Whether you want something as small as a deck or an addition or basement finished, C.D. Pressley as a General Contractor has the ability to work with you to determine the best floorplan possible and oversee the construction from beginning to end.
First and foremost, when beginning any project that includes additions, floor plan alterations, kitchens or baths, basement finishing, or new construction, there is a process. There must be a plan. The blue prints are the legal document that sets forth the criteria for the contractor obtaining a contract. A contract can not be provided in good faith if there is first is not a blue print to specify what is being contracted.
All professional blueprints for new construction and additions will include all or some of the following: site plan, demolition floor plan (except new construction), floor plan, interior elevations plan, ceiling plan, electrical, plumbing and structural details. Smaller remodels and kitchen and baths will have fewer details.
Contractors that provide remodels or additions with hand scribbled “blue prints” that have only the basic information needed in order to obtain a permit are not what C.D. Pressley provides. Professional CAD generated documents in full 24 by 36-inch or 18 by 24 inch format are provided.
Contractors that provide you with an “estimate” but have done so without a detialed industry standard blueprint are putting the cart before the horse. How can anyone give you an honest price if the price they give is not based on a specific product? If you want a basement finished out, and the contractor walks down to your basement and looks around, then gives you a price, well what is he giving you a price on!?
So the first step in most jobs is to first hire someone to create the blueprints with you so that honest estimates can be provided to you. Let’s talk about that process.
There are five main steps to any professional build.
The first step is to list the things you want the space to have, the rooms, the functions you need to achieve, the preferred finishes you want. It’s kinda like a bucket list. Also included is the current site plan and building plan if there is one. Lastly your budget is required so it is known what there is to work with. These three things let the contractor know what he has to achieve and what he has to work with to achieve it. Take any of those tools out of the picture and the contractor is driving blind.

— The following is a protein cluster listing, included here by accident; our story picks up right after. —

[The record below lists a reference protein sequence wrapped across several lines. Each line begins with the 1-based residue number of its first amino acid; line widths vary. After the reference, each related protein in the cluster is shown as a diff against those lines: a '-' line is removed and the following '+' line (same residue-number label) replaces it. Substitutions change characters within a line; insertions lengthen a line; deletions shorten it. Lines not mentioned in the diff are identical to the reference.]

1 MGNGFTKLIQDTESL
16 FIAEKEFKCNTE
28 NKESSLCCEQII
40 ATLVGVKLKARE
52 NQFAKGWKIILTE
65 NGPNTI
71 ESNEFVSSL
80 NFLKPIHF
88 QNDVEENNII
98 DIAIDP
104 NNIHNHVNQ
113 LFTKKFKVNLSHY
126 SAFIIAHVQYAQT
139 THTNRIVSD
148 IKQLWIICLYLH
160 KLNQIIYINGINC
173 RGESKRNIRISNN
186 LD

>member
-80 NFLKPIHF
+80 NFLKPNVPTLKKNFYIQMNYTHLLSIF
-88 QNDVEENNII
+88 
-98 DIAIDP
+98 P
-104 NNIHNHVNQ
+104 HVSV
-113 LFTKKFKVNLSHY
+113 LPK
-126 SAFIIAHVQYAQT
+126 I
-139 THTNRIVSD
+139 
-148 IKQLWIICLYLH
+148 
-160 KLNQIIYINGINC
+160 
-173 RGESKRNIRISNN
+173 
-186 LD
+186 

The second step is the actual production of the blueprints with the information provided in step one, as well as the interactions between the customer and the contractor. The contractor will make adjustments as he goes along with input from the customer. This will then provide the next milestone.
The third step is presenting the blueprints for approval by the customer, municipality and then dispersed to the different trades for estimation. The Blueprints with the building permits and the estimates for all trades involved and the Construction Timeline comprises of the Construction Documentation Phase.
Construction is next and it is just that! What sets CD Pressley apart from others in this phase is that we use professional construction timelines that are part of the contract with the tradesmen. What that means is that there is a chronological calendar that lists each trade, framing, painting etc, and it shows the day that that specific job is to start and end, as long as there are no unforseen issues with the home. This brings a level of professionalism that is usually not found in the residential market. This is common practice in the commercial market and that’s were CD Pressley brings it from. What this does for you is sets your mind at ease while the process is taking place. The only things that will affect that timeline are “can of worms” situations. Which I will address later in this section.
Completion is the finalization of the contract. The customer along with the contractor view and inspect the site and sign off on the work performed. A check list or "punch list" as it is known in the industry is used to insure that the customer recieves a fully completed job.
Each job has the potential for issues. The most likely situation for issues will take place in old homes that are being worked on in rooms that are currently finished so that you can’t see inside the walls. We will go over what could be possible issues and plan a contingency to address as best possible those problems if they occur.